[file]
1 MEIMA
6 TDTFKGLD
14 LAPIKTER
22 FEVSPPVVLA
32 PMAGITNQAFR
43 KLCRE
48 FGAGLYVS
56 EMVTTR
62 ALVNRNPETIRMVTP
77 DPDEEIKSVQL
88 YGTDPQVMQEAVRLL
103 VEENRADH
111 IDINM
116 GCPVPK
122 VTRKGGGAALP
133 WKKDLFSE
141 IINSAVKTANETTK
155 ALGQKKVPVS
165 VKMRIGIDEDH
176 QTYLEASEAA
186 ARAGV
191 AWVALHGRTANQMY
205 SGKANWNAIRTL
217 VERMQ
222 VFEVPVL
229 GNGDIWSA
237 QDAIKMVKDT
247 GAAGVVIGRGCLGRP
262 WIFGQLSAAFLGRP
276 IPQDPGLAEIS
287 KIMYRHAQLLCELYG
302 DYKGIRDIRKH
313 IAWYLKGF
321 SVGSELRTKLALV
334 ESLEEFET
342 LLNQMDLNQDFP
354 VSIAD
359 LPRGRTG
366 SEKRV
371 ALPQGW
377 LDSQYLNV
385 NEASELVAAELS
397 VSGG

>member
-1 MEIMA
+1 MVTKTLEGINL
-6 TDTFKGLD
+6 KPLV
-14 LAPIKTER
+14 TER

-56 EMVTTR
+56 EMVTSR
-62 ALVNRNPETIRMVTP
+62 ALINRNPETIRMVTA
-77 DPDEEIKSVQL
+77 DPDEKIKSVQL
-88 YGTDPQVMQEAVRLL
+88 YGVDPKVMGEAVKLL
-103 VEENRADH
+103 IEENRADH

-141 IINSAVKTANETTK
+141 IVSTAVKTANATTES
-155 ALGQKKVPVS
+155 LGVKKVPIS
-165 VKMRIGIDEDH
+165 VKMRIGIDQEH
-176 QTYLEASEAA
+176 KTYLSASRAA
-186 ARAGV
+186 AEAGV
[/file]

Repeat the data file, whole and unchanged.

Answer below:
1 MEIMA
6 TDTFKGLD
14 LAPIKTER
22 FEVSPPVVLA
32 PMAGITNQAFR
43 KLCRE
48 FGAGLYVS
56 EMVTTR
62 ALVNRNPETIRMVTP
77 DPDEEIKSVQL
88 YGTDPQVMQEAVRLL
103 VEENRADH
111 IDINM
116 GCPVPK
122 VTRKGGGAALP
133 WKKDLFSE
141 IINSAVKTANETTK
155 ALGQKKVPVS
165 VKMRIGIDEDH
176 QTYLEASEAA
186 ARAGV
191 AWVALHGRTANQMY
205 SGKANWNAIRTL
217 VERMQ
222 VFEVPVL
229 GNGDIWSA
237 QDAIKMVKDT
247 GAAGVVIGRGCLGRP
262 WIFGQLSAAFLGRP
276 IPQDPGLAEIS
287 KIMYRHAQLLCELYG
302 DYKGIRDIRKH
313 IAWYLKGF
321 SVGSELRTKLALV
334 ESLEEFET
342 LLNQMDLNQDFP
354 VSIAD
359 LPRGRTG
366 SEKRV
371 ALPQGW
377 LDSQYLNV
385 NEASELVAAELS
397 VSGG

>member
-1 MEIMA
+1 MVTKTLEGINL
-6 TDTFKGLD
+6 KPLV
-14 LAPIKTER
+14 TER

-56 EMVTTR
+56 EMVTSR
-62 ALVNRNPETIRMVTP
+62 ALINRNPETIRMVTA
-77 DPDEEIKSVQL
+77 DPDEKIKSVQL
-88 YGTDPQVMQEAVRLL
+88 YGVDPKVMGEAVKLL
-103 VEENRADH
+103 IEENRADH

-141 IINSAVKTANETTK
+141 IVSTAVKTANATTES
-155 ALGQKKVPVS
+155 LGVKKVPIS
-165 VKMRIGIDEDH
+165 VKMRIGIDQEH
-176 QTYLEASEAA
+176 KTYLSASRAA
-186 ARAGV
+186 AEAGV